In 1836 Charles Darwin, then 27, and sailing around the world on HMS Beagle, docked in Sydney. From there he made a side trip to the Blue Mountains and over the ranges to Bathurst. On the way he and his guide stopped on what is now the Great Western Highway and walked along a track to look out over the Jamison Valley. As he wrote in his diary:
About a mile & a half from this place there is a view, exceedingly well worth visiting. Following down a little valley & its tiny rill of water, suddenly ... an immense gulf is seen at the depth of perhaps 1500 ft beneath one's feet. Walking a few yards farther, one stands on the brink of a great precipice. Below is the grand bay or gulf, for I know not what other name to give it, thickly covered with forest. The point of view is situated as it were at the head of the Bay, for the line of cliff diverges away on each side, showing headland, behind headland, as on a bold Sea coast. ... The class of view was to me quite novel & certainly magnificent.

The route Darwin took is now named the Charles Darwin Walk and it leads to the top of Wentworth Falls, which even at the time of Darwin's visit, was already a popular tourist attraction. Back then you could only stand and look out over the Jamison Valley but now, thanks to the staff of the Blue Mountains National Park, and all the work they've done constructing walking paths, you can descend the "line of cliff" and walk along it. One thing hasn't changed from Darwin's time: the view over the Jamison Valley is still pristine.

Last week my old friend and fellow author, Richard Tulloch, and I did one of our favourite walks at Wentworth Falls, The National Pass. Starting at the Conservation Hut Cafe at the other end of the escarpment from where Darwin was and, after fortifying ourselves with coffee and scones (with jam & cream) we started off down the track. Ignoring  the Yowie warning sign.

The Conservation Hut Cafe

Yowies are  Australia's answer to the Yeti and Bigfoot. Sadly, we didn't see one. It would have made for an interesting blog entry. Unfortunately Darwin didn't see one either as it would have given his book The Descent of Man that little magic something to keep it in the charts a bit longer.

Beware of the yowie
In any event these men descended to Lodore Falls, Sylvia Falls and Empress Falls on the Valley of the Waters Creek. A group of canyoners were busy canyoning down the creek. We stopped to watch just long enough to be happy to be warm, dry and on foot.

The National Pass Track

The National Pass track traverses the middle of the cliff from the western (Conservation Hut) end to the eastern, Wentworth Falls end. Or the other way around depending on where you've parked. I've drawn a red line on the photo above to show were it goes. If this looks scary, it's really not. The track is well-maintained and the National Park people have made every effort to keep people from unnecessarily plummeting to their deaths. I guess it's in their interests, too.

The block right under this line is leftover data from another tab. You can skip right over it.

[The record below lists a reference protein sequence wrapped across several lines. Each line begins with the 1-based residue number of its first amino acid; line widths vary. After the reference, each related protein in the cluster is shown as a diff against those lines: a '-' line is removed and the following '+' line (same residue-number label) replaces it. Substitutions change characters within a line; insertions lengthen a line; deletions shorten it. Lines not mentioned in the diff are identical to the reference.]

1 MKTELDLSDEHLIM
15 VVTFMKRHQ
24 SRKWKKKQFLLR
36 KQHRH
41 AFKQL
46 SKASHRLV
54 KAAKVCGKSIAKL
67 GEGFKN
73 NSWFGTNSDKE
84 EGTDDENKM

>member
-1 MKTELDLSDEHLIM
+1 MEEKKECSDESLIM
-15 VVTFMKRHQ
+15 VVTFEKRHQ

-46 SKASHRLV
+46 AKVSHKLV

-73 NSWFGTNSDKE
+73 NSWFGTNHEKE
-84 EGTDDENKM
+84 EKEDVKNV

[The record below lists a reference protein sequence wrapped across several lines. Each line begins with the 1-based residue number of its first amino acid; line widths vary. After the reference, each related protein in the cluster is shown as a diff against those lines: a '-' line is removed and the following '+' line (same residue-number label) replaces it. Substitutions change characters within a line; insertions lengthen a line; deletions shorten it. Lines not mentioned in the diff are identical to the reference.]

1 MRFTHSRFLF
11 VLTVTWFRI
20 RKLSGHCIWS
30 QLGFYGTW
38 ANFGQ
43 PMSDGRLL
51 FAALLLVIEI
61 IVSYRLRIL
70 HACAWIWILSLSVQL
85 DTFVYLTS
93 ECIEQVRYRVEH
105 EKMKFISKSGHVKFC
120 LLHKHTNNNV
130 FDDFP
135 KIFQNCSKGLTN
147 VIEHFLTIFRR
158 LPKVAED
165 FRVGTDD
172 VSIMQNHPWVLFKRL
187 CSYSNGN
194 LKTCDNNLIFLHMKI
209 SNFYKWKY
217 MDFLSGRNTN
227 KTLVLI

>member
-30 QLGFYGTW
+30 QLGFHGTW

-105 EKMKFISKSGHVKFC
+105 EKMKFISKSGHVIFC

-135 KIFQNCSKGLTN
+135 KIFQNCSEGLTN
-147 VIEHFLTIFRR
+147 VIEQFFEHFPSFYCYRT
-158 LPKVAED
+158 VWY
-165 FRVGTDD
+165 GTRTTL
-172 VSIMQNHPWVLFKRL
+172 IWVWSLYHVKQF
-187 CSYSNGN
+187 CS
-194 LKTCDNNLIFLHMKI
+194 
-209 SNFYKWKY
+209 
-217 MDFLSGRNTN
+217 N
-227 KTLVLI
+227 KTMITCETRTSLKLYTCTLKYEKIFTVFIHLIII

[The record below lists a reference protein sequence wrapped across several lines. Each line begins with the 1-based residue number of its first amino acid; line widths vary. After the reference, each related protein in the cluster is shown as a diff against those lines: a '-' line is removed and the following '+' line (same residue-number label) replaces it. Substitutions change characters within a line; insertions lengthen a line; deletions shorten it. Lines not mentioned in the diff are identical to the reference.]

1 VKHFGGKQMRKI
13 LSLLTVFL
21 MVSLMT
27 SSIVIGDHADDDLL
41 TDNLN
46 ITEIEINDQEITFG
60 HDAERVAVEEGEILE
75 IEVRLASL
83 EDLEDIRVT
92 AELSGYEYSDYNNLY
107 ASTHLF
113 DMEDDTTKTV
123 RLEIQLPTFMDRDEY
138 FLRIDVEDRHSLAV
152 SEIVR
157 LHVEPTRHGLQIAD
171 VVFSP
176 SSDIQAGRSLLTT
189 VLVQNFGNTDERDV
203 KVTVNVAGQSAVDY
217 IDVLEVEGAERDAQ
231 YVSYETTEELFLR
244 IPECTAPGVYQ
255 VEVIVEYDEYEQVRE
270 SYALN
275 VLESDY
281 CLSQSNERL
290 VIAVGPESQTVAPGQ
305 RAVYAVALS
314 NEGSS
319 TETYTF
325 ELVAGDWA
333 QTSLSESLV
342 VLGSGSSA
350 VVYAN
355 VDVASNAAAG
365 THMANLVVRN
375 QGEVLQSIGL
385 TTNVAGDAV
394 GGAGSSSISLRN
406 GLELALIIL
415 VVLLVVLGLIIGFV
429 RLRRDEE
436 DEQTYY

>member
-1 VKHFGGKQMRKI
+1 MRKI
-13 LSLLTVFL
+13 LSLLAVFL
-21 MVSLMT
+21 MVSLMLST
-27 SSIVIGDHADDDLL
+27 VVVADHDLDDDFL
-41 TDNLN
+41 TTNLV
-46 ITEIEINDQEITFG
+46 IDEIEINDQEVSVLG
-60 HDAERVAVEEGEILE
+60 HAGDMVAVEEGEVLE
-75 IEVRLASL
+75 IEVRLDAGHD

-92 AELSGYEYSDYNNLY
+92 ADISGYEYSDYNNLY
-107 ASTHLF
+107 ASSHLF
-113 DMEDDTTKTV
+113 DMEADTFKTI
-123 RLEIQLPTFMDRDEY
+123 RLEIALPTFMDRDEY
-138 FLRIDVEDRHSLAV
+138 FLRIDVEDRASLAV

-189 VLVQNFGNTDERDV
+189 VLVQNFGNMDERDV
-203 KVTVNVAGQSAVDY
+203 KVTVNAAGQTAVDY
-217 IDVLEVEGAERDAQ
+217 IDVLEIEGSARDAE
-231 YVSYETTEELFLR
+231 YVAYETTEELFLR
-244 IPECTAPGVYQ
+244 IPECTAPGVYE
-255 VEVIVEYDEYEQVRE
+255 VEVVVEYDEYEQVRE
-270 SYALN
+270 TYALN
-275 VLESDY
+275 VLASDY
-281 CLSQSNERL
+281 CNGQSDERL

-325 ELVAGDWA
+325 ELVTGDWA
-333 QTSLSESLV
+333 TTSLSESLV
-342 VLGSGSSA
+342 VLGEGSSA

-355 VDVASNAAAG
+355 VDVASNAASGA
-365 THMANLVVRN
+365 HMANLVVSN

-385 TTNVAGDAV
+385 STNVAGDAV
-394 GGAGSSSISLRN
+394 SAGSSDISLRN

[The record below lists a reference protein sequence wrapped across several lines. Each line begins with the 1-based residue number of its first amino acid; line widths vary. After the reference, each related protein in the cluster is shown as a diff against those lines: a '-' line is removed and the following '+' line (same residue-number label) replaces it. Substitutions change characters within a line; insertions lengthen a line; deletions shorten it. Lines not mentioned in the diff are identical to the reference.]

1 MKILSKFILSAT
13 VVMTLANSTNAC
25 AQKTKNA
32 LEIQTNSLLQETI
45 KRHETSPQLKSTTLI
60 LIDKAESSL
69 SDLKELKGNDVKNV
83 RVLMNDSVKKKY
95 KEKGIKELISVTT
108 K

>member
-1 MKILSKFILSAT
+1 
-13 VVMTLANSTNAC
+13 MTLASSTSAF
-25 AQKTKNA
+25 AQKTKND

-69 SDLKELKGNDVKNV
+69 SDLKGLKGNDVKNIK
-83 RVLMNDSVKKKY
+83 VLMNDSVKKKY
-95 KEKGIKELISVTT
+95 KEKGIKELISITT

A paved path---not to every bushwalker's taste

It was a warm day but, considering it's summer here, we were just pleased that we weren't walking in blistering heat. But it is a well-shaded walk and it's been so rainy recently that there was always a bit of cooling spray from above.

Low overhead
A few stretches are better for kids---short ones---than adults.

Richard in welcome shade
Okay so now you wish you were bushwalking instead of staring at a computer screen. You can get to the Blue Mountains from Sydney by car, bus or train and there's all the information you need at the various Park information centres---such as the one in Springwood on the Great Western Highway on the way to Wentworth Falls. There are also excellent guide books. My favourite so far is Blue Mountains Best Bushwalks by Veechi Stuart. For those of you from away, Sydney is just a short plane ride. Just hop on the plane, go to sleep for a day or so and you're here.

The railing does take away some of the fun

A metal lizard climbing a new, very classy, National Pass trail marker

A real lizard, an Eastern Water Dragon, standing in our path

The track has wonderful views out over the valley but, equally interesting, is the variety of plant life on the cliff face. There are a number of plants that grow only the wet rock faces in the Blue Mountains and nowhere else in the world. If I knew anything about plants I'd have included a photo of one.

Wentworth Falls from below
At the other end of the track we arrived at Wentworth Falls. It's a good climb up but there are stretches of metal stairs that make it easy. This is part is a popular walk so it can be a bit of a conga line on weekends.

The upper part of Wentworth Falls
Once on top of the Falls the trip was only half over. From here we again traversed the cliff line on the Overcliff Track back to the Conservation Hut Cafe and rewarded ourselves for our efforts with a filling lunch. 

Back to Charles Darwin's brief trip to Oz: he wasn't as excited by the fauna here as he had been in the Galapagos because so much of it had already been described. He didn't see a yowie but on his trip to the Blue Mountains he came across other animals that puzzled him. He saw a rat-kangaroo that seemed to fulfil the same function a rabbit does in England. And he saw a platypus that was much like an English water vole. But both were very different in anatomy. In his diary he wondered who one creator would have designed different animals to fill similar ecological niches in different parts of the world. It wasn't an original thought but Darwin eventually pursued it in a way that on one else did. Using this and other evidence he collected on his voyage he wrote a book with the catchy title, On the Origin of Species by Means of Natural Selection, or the Preservation of Favoured Races in the Struggle for Life. We know it simply as On the Origin of Species

So there you have it: if it hadn't been for a tourist visiting the Blue Mountains years ago we would never have had the Theory of Evolution. QED.